The popular Chinese herb, ginseng, is linked to bladder cancer, say health experts. If you ever think of trying out ginseng supplements then also go through possible side effects instead of blindly taking them, said experts.
Ginseng is usually consumed in the form of energy drinks or herbal teas and has been traditionally used to lower blood sugar, cholesterol levels, protect against stress, enhance strength and promote relaxation. Some reports also claim that it has anti-cancer properties.
"The fact that Chinese medications like ginseng cause bladder cancers is clear cut. There are a few cases in India also related to this. The number of bladder cancer cases in China is almost double than anywhere else in the world," says urologist and andrologist J.G.Lalmalani.
The Mumbai-based expert was talking on the sidelines of an international live/video operative workshop on prostate cancer at the R.G.Kar Medical College and Hospital in Kolkata.
He said it is best to "study the possible side effects" of such herbal supplements and drinks before regular consumption.
He also cautioned about paying attention to the symptoms of prostate cancer.
"If there is pain while urinating, blood in the urine, sudden weight loss and regular use of bathroom three to four times a night, you must realize something is wrong," he said.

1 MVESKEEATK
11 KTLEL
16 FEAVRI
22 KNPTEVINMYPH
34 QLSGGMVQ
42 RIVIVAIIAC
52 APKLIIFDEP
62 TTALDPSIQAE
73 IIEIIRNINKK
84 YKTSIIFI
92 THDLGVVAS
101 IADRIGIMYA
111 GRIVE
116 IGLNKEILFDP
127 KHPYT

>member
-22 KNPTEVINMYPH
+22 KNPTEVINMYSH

Explaining the increase in the number of prostate cancer cases in India, Lalmalani said an aging population and heightened detection are the factors behind the numbers.
"Prostate cancer was always present. Now there is aging population, earlier detection, awareness that prostate cancer exists. Nowadays, people don't opt for ayurveda, homeopathy, get treated and then come late," he said.
"Complementary medicine cannot deal with such major diseases which are lethal," he said advocating the dictum of early suspicion, prompt diagnosis and a radical treatment.
Worldwide, prostate cancer is the second most common cancer in men. India has seen a steady increase in cases concomitant with an increase in life expectancy.
According to the National Cancer Registry program by the Indian Council of Medical Research, prostate cancer is estimated to go up by 140 percent in the next few years.